According to Diagnostic and Statistical Manual of Mental Disorders, Fifth Edition (DSM-5), there are nine specific symptoms or traits to look out for if you suspect that you are in a relationship with a person who has NPD (Narcissistic Personality Disorder).
These are the consistent traits that one would expect to find:
Self-perception of being unique, superior, and associated with high-status people and institutions
Needing continual admiration from others
These patterns of behavior have to be general and have shown themselves in childhood and continuing into adulthood in order for these characteristics to point towards a narcissistic personality disorder.
To understand what drives a narcissist, it is important to remember that they are not what they are trying so hard to appear to be (i.e. superior, special, perfect..etc.). In reality people with NPD are so insecure, that they need to cover this perceived weakness up with as much attention and admiration as they can get. Their only means of ataining self-esteem, is by having it reflected back by others, which is why achieving some sort of high status, is imperitive to a narcissist.
People who have NPD have no accountability and will not take ownership or responsibility for any wrong-doing or for the harm and suffering that they have caused others. This is an unconscious pattern that was cemented in early life. They can't let themselves think for a moment that they may have made a mistake or done anything wrong. They are unable to acknowledge even one little flaw because maintaining a perfect facade is a matter of life and death for them. Letting go of this rigidity and superficial appearance, is equal to holding on to power and there is nothing more important to a narcissist.
Danger! There are two main areas in which being involved with a narcissist is particularly damaging; if you have one or two narcissistic parents or if you are in a romantic relationship with a narcissist. In many ways having narcissistic parents is the worse of the two, a child is developing its psyche and, apart from not having the means of knowing what it is being subjected to, it is also unable to escape the parent.
In love with a narcissist?
Whereas a healthy romantic relationship involves mutual emotional vulnerability, this will not be possible if you are involved with a narcissist, as their main concern about achieving power and they can often see the relationship as a battleground for power.
One of the effects of being in a long-lasting relationship with a narcissist is 'learn helplessness' – you learn that nothing you do or say makes a difference, nothing you do is ever good enough and after time, you just give up believing in your self and your ability to create any change. If you have not experienced having stable, positive and emotionally healthy people in your life, you are much more vulnerable to be taken in by a narcissist, you will slowly but surely be manipulated into believing that you are worthless and useless. The narcissist will surround him or herself with allies (and yes, narcissists are very good at getting allies, due to their ability to project an charming and alluring picture of themselves), who will reinforce that you are lucky to be close to the narcissist.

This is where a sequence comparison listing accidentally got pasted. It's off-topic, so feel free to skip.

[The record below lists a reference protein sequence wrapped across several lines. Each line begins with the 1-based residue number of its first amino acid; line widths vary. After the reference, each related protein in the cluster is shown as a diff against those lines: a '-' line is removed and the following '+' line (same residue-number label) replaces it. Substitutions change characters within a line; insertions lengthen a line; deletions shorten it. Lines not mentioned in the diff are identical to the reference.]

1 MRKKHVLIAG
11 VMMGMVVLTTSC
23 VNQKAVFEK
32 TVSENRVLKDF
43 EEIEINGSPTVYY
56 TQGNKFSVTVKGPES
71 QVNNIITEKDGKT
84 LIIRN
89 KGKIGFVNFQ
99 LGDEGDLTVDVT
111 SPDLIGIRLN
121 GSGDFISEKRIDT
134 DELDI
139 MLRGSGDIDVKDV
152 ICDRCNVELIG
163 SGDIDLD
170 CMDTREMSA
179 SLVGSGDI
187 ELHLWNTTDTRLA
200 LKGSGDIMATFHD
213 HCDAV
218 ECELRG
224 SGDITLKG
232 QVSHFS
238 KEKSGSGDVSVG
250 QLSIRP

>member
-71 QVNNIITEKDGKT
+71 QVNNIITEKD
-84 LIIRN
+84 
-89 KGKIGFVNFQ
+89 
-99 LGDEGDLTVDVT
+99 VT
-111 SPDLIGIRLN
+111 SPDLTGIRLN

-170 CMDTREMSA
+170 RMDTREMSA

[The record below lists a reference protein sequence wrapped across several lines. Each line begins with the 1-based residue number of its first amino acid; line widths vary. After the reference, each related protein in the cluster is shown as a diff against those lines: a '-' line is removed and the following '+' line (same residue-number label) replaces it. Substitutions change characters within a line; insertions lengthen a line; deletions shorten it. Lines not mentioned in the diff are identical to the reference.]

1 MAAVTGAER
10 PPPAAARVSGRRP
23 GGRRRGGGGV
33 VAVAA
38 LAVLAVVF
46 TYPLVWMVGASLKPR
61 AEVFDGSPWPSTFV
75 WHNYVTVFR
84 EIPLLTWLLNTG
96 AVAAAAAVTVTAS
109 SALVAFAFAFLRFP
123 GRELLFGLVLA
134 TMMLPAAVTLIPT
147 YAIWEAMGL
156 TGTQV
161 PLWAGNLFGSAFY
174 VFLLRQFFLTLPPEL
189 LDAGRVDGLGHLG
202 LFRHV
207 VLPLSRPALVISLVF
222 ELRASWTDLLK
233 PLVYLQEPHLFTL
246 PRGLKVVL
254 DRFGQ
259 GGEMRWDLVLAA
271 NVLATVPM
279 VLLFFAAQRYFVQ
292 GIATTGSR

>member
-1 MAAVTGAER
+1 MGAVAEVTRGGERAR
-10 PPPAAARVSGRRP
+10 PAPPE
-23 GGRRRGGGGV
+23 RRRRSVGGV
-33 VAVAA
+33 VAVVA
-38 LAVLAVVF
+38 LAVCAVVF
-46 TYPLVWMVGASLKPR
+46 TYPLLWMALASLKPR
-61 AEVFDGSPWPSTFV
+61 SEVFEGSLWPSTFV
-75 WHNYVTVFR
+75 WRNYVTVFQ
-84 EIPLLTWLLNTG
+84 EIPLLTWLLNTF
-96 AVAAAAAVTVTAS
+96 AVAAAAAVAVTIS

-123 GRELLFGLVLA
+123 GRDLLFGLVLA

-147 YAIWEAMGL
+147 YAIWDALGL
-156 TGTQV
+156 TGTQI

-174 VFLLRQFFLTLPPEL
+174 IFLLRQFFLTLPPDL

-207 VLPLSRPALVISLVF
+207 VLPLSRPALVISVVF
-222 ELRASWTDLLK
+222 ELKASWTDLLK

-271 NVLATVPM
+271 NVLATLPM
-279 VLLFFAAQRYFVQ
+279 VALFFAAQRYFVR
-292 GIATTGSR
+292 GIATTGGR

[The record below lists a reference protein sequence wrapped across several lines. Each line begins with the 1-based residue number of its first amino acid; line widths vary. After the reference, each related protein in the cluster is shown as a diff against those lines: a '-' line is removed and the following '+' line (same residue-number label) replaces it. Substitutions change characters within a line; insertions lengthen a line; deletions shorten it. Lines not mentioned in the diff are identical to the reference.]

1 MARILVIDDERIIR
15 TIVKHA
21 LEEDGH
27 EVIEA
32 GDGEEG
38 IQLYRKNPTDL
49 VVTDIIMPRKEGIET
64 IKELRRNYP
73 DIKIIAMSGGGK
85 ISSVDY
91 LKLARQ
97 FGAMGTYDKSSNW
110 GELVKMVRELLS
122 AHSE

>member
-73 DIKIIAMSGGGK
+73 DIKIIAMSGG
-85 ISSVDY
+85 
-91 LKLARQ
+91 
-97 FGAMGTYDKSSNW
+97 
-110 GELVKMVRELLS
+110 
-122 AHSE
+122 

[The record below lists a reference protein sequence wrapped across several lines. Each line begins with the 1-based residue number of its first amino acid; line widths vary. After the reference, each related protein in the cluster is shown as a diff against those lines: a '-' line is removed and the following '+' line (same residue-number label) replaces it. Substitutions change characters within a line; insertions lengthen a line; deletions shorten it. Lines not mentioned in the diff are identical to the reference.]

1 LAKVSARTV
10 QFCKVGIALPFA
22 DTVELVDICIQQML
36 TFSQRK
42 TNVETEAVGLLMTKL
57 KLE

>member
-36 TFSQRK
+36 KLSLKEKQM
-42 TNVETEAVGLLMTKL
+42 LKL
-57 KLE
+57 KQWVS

To be the victim of a narcissist is not only very painful but also destroying for your self-esteem and mental health, it is also (due to the constant stress of being in a toxic atmosphere) it is very likely that your physical health will suffer. If you recognize 5 or more of the above mentioned patterns in your relationship - get help! the sooner the better.
Child of a narcissist?
For those who have grown up with one or more narcissistic parents, the consequences are damaging and long-lasting unless you get help and treatment. Perhaps you recognize some of these tell-tale signs:
The children of narcissistic parents learn conditional love only. Hence, they are loved for their performance but not for who they are in and of themselves.
Whilst the narcissistic parent may applaud every achievement of the child and support them fullheartedly in achieving something that will shine positively on themselves ('my child just won a medal/ got a prize/ is the most beautiful of her class/ is the lead actor of the play...), they will be completely absent when the child needs feeling understood, care for or any other type of emotional support that does not benefit the parent directly.
This is because to the narcissist, status and image is everything and therefore the child, who is viewed as an extension of the narcissist only – not a separate person with his or her own personality, talents and needs, is valued only when she or he achieves something that will make the parent look good. If the child does not achieve some kind of 'greatness', it will very likely be ignored, disregarded or even punished in some way. It is therefore not unusual for them to either become high achivers when they grow into adulthood, or the complete opposite having given up on even trying to create a good stable life for themselves as they been brought up with the belief that they are simply 'not good enough'.
Either way a child raised this way will have difficulty in creating healthy relationships in later life.
If you learned early on that 'love hurts', you will continue to suffer in your most important relationships. My conviction is that “if it hurts, it isn't love” - in fact if it hurts and you still want to stay in that painful relationship, I will encourage you to seek support and start the process of loving yourself out of abuse and into the new you, a you who knows that you deserve a loving, honest and caring relationship.
Wishing you well